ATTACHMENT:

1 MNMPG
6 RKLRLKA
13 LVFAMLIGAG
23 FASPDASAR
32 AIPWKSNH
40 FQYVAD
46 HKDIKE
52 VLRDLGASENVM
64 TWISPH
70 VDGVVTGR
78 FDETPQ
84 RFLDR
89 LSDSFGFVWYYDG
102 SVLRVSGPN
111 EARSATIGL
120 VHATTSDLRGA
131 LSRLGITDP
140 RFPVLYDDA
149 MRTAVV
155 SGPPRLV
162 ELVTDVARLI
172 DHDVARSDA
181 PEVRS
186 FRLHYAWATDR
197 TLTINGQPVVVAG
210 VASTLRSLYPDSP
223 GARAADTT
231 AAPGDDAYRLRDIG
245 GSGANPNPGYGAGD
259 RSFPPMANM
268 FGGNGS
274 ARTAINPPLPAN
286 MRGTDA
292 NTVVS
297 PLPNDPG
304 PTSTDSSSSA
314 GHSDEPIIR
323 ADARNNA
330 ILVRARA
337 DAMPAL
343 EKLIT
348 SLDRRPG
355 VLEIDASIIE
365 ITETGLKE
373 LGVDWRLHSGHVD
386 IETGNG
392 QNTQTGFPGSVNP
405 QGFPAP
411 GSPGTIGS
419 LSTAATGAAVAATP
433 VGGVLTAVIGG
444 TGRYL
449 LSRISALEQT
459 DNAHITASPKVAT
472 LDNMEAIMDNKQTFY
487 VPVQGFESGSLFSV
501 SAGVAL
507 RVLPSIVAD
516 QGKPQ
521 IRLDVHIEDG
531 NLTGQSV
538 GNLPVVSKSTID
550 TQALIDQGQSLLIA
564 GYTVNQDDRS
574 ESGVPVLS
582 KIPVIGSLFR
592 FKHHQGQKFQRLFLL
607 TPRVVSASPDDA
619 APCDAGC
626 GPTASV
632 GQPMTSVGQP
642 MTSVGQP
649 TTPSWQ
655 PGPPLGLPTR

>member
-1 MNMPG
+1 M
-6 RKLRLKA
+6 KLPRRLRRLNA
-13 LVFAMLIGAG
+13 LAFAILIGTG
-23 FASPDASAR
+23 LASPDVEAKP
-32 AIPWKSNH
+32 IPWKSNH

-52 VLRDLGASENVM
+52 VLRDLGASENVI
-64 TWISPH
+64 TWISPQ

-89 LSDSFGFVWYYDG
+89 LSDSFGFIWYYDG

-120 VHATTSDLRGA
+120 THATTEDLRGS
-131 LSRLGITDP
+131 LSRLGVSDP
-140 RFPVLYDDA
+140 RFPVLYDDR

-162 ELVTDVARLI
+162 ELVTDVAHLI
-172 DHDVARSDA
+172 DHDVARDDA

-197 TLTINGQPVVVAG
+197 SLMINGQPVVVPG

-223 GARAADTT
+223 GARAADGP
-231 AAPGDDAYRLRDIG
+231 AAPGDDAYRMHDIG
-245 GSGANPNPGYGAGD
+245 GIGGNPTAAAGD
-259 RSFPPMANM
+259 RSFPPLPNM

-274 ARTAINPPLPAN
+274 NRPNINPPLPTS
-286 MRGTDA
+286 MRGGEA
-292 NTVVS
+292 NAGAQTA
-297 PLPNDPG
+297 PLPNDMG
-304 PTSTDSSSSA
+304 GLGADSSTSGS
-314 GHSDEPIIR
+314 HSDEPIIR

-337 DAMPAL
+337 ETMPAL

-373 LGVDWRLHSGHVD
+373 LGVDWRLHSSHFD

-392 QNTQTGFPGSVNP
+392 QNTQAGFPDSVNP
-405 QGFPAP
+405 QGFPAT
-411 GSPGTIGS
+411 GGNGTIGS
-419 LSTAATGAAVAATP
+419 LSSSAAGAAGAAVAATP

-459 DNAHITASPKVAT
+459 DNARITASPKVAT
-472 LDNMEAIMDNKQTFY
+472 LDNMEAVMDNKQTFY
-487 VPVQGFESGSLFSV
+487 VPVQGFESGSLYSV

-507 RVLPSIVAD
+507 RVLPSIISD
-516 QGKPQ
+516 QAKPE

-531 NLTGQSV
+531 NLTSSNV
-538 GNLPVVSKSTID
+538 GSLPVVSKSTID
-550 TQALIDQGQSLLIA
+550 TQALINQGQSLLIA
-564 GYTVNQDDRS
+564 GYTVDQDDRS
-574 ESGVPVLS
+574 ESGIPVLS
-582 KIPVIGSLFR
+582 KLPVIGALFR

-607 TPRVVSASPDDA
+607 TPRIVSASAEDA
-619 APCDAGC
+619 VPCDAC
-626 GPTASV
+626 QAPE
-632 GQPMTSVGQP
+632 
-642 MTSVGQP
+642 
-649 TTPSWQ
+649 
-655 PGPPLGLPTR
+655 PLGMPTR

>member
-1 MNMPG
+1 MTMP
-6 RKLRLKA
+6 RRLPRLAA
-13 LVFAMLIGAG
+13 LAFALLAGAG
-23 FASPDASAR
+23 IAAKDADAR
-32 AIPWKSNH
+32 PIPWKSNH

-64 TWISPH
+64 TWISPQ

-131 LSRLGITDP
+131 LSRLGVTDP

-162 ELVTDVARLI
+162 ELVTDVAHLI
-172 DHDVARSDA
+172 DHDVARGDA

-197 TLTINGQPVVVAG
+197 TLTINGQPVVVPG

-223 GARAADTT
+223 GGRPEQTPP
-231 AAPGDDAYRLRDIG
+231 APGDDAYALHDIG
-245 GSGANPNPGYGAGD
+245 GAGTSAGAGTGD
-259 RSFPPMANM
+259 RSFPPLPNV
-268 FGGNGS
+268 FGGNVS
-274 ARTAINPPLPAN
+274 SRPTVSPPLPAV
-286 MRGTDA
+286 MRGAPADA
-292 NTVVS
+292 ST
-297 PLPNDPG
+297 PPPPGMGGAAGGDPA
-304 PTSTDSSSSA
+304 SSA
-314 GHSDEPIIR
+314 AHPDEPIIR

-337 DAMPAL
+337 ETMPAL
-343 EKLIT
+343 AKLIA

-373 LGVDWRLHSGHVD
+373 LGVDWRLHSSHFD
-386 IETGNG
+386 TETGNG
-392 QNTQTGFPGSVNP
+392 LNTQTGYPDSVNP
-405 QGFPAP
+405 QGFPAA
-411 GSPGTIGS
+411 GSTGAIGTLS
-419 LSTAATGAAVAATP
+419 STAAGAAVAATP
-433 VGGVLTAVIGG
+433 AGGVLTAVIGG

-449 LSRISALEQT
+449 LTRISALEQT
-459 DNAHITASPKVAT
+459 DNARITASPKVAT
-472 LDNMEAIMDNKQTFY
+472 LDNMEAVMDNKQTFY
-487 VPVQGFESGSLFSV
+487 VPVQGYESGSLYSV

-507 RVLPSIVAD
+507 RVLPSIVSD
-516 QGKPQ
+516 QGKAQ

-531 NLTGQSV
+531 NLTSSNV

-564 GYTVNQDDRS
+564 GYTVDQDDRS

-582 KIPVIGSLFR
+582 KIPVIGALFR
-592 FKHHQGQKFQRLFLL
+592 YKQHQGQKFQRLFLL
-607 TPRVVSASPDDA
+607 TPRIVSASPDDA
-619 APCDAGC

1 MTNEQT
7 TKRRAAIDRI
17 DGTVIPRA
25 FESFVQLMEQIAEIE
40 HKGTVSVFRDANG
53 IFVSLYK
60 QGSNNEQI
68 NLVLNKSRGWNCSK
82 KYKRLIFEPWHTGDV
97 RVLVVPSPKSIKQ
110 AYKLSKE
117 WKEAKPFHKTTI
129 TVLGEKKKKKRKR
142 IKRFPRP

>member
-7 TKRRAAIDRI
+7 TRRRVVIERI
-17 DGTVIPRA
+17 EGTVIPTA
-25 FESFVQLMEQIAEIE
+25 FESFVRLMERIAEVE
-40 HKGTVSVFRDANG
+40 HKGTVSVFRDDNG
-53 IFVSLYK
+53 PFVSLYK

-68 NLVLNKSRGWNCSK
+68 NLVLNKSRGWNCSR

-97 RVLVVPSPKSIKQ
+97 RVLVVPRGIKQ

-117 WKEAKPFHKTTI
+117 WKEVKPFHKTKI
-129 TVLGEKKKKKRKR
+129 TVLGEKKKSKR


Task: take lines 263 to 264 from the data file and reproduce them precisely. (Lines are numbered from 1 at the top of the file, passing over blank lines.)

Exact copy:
68 NLVLNKSRGWNCSK
82 KYKRLIFEPWHTGDV